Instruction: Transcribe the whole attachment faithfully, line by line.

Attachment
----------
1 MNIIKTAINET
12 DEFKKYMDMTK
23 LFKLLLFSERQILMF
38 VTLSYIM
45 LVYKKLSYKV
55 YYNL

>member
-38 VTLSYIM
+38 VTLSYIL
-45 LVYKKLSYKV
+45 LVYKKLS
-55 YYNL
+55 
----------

1 MNIIKTAINET
12 DEFKKYMDMTK
23 LFKLLLFSERQILMF
38 VTLSYIM
45 LVYKKLSYKV
55 YYNL

>member
-38 VTLSYIM
+38 VTLSYIL
-45 LVYKKLSYKV
+45 LVYKKLS
-55 YYNL
+55 